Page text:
Automated detection of DRESS syndrome

Automated detection of DRESS syndrome

Clinical Problem

Drug reaction with eosinophilia and systemic symptoms (DRESS) syndrome is a syndrome resulting from an adverse drug reaction. It can cause liver damage, kidney damage, as well as many other systemic symptoms including a rash. Low-risk morbilliform drug eruptions are another kind of adverse drug eruption, and while the rash it presents with is similar in appearance to the rash of DRESS, it does not come with the dangerous systemic symptoms. Rendering the proper diagnosis in a timely fashion is imperative as DRESS syndrome can carry a mortality rate of up to 10% (Hama et al, 2022). Both DRESS syndrome (Choudary et al, 2013) and low-risk morbilliform drug eruptions (Walman et all, 2022) present with non-specific morbilliform rashes. Further, hospitalized patients are often acutely ill, which makes differentiating these two diagnoses based on objective criteria like fevers and organ involvement difficult. For the same reasons, laboratory tests have also been shown to be of limited utility (Ernst et al, 2022). Given the limitations in using clinical and laboratory parameters to differentiate these diagnoses, histopathologic examination has become an attractive avenue. However, histopathologically, morbilliform drug eruptions are characteristically ambiguous and non-specific (Ernst et al, 2022).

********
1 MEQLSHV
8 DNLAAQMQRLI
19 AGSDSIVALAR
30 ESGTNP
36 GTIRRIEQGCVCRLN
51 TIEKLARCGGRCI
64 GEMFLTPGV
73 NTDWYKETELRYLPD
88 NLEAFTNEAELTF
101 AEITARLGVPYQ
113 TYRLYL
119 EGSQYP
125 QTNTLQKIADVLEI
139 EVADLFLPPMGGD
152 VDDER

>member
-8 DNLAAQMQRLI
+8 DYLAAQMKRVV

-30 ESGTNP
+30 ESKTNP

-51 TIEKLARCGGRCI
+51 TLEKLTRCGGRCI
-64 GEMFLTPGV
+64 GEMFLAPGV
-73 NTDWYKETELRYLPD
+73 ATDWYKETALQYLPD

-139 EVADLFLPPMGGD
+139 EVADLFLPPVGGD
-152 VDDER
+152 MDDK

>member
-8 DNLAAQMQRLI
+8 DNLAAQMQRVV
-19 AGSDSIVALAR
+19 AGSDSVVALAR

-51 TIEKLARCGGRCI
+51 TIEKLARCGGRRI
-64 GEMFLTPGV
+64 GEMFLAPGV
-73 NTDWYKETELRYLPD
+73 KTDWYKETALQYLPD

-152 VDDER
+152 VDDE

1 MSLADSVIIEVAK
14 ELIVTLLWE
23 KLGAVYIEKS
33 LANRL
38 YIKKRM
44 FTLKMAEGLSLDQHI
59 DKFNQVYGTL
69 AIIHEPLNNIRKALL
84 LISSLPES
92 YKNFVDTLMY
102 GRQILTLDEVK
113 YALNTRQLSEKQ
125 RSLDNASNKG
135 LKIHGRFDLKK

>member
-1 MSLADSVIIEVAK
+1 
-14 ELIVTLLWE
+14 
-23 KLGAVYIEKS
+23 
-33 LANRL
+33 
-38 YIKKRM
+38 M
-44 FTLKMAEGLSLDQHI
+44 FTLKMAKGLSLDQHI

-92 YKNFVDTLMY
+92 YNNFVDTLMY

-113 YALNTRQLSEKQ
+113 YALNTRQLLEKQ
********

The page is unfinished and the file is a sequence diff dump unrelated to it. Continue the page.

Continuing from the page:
In our study, we aim to utilize skin biopsy samples of patients who received a definitive diagnosis of either DRESS syndrome or low-risk morbilliform drug eruption. We will collate the samples, and work to train an AI algorithm to help identify distinguishing factors between them. We hypothesize that the AI will be able to differentiate between DRESS syndrome and low-risk morbilliform drug eruptions, helping to provide us with an additional tool in our ability to differentiate these conditions. After we train the AI retrospectively on already-diagnosed samples, we plan to employ it prospectively to see if it can readily distinguish the two eruptions.


The student will be supervised by a research member of the Diagnostic Image Analysis Group and Computational Pathology Group whose research is dedicated to analyses of histopathological slides with deep learning techniques. The student will have access to a large GPU cluster.


  • Students with a major in computer science, biomedical engineering, artificial intelligence, physics, or a related area in the final stage of master level studies are invited to apply;
  • affinity with programming in Python;
  • interest in deep learning and medical image analysis.


  • Project duration: 6 - 9 months
  • Location: Radboud University Medical Center
  • For more information, please contact Geert Litjens


Geert Litjens

Geert Litjens


Computational Pathology Group